University of New Hampshire Stormwater Center 2005 Data Report
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About this Report

In 1998, Phase II of the Clean Water Act broke over U.S. towns and cities a bit like a storm. The purpose of the new regulations was to reduce the impact of nonpoint source pollution carried by stormwater runoff—the single greatest threat to water quality nationwide. Under Phase II, governments of communities under 100,000, as well as commercial enterprises, are required to develop stormwater programs to improve water quality and reduce the volume of runoff.

To create the infrastructure for these programs, there is no lack of stormwater treatments from which to choose—from long, winding swales that sweep along roads and highways to manufactured systems that fit neatly in a manhole. The challenge that land use decision makers face is choosing an approach that will do the best job of protecting local water quality, is within their budgets, has a proven operations and maintenance record, and will meet regulatory requirements. The information needed to make these decisions is not readily available, particularly for emerging stormwater treatments. Unfamiliar with new technologies, and lacking access to performance data, engineers, planners, and regulators are often slow to adopt them.

At the same time, the reliability of traditional approaches is in question. A three-year study of nine New Hampshire sites in the 1990’s found that using conventional stormwater treatment practices degraded water quality with regard to at least one contaminant at least two-thirds of the time. When it comes to manufactured stormwater treatments, end users must rely on vendor claims about product performance—much of which is based on data collected in the laboratory, not the field.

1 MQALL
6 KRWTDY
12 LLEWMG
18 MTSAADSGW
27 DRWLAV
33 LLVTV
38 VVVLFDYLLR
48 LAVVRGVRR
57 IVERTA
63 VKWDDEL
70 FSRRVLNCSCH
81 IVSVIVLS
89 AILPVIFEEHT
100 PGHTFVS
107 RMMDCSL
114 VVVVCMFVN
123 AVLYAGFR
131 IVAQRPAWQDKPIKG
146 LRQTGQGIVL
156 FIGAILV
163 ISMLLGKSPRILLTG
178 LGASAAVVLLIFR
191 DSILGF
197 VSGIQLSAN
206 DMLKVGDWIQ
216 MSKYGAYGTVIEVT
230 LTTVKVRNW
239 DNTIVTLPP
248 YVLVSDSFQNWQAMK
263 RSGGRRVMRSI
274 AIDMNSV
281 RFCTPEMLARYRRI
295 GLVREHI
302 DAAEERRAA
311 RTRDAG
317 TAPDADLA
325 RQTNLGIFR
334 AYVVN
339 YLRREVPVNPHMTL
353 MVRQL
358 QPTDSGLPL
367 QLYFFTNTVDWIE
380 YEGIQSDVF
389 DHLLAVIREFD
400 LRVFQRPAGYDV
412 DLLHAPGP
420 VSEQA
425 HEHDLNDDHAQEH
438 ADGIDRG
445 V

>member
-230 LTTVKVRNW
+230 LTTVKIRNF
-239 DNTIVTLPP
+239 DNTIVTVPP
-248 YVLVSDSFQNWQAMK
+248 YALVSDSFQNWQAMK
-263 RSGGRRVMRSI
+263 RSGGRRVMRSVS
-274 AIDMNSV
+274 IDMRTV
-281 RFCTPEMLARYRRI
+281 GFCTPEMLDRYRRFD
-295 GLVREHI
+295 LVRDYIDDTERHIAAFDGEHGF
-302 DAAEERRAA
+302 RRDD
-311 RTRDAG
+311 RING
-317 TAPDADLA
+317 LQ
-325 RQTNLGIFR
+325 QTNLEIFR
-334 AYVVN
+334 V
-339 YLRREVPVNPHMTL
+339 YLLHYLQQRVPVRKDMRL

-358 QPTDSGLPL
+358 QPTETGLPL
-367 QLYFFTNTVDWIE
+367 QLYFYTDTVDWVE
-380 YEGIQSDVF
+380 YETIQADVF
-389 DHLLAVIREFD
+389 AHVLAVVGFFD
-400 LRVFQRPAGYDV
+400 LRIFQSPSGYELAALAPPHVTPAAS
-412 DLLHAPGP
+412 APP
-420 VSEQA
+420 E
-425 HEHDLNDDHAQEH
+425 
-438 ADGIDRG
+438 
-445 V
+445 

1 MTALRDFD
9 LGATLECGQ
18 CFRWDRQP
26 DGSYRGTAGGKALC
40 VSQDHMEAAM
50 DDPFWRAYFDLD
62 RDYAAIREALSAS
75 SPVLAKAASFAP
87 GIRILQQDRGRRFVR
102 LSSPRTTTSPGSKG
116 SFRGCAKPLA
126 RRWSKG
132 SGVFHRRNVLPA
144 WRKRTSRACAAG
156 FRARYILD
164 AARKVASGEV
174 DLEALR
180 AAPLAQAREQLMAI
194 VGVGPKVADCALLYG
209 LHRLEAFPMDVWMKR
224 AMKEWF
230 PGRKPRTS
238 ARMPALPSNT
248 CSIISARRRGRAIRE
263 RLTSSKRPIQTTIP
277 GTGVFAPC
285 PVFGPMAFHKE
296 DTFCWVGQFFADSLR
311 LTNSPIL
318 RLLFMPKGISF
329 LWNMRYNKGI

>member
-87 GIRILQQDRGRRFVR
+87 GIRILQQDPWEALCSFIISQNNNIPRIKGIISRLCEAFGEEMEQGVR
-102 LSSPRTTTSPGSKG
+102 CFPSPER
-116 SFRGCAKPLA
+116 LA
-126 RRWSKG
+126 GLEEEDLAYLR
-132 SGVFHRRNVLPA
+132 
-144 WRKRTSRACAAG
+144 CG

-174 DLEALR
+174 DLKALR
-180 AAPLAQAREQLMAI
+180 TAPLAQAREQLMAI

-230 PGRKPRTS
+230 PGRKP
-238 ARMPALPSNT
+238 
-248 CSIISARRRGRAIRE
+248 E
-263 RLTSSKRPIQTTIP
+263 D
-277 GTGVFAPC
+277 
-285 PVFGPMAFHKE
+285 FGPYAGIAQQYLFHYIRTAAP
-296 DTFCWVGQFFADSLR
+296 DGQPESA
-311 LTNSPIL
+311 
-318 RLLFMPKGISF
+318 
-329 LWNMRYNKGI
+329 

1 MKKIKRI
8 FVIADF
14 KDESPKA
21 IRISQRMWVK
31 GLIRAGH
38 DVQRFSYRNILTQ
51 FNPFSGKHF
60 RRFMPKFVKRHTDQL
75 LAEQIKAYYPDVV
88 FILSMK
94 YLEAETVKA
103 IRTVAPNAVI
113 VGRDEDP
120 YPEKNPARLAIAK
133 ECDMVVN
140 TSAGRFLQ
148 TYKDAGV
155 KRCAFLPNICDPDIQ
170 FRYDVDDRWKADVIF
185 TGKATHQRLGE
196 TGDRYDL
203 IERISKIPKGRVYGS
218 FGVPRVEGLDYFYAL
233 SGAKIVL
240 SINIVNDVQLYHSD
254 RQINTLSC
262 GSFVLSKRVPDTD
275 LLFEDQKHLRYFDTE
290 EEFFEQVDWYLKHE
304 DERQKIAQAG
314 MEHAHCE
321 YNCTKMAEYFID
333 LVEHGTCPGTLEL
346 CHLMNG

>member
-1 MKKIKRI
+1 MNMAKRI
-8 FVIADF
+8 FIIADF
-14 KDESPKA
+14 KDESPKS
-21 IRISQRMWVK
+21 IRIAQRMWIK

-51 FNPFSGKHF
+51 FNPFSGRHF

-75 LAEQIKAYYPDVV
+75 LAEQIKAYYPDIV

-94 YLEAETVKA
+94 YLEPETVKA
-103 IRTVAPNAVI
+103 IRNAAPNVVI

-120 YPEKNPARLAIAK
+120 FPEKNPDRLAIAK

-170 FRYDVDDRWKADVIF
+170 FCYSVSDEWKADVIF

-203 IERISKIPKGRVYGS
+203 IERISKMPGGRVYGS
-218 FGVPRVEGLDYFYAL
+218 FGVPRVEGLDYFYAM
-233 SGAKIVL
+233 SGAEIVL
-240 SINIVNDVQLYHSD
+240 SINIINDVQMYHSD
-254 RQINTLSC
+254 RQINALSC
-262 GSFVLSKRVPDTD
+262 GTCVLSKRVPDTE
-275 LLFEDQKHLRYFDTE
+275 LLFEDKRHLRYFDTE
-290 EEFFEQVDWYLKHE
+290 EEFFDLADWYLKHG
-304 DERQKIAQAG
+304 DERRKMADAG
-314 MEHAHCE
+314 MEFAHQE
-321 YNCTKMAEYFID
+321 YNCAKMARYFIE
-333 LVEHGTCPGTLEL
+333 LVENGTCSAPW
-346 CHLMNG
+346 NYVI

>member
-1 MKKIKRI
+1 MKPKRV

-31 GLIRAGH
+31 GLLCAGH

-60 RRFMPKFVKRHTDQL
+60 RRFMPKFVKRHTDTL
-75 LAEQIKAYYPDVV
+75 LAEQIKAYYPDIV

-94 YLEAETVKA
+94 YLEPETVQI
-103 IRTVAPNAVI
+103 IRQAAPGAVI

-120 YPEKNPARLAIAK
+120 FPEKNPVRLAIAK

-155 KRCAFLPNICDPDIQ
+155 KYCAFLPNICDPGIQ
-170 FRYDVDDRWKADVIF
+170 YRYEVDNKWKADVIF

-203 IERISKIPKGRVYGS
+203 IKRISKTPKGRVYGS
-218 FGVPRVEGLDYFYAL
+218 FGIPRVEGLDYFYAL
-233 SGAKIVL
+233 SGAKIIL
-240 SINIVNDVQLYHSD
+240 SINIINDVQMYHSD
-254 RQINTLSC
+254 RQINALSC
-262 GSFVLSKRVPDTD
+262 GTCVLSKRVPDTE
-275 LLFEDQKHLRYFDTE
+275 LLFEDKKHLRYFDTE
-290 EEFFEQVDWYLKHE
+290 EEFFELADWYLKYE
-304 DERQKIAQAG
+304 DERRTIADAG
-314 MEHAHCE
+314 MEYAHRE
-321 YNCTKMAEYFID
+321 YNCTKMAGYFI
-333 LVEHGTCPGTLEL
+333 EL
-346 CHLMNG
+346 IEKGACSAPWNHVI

The University of New Hampshire Stormwater Center was created to address this critical lack of information. This inaugural report is a compilation of data from our first year of monitoring the effectiveness of stormwater treatment systems in addressing water quality and the volume of runoff. We hope that it will become a valued resource for those who must comply with Phase II rules. It is, however, only the beginning. We will continue to refine our methods and broaden the scope of our evaluation to meet both the needs of stormwater managers and the rigorous scrutiny of the research community.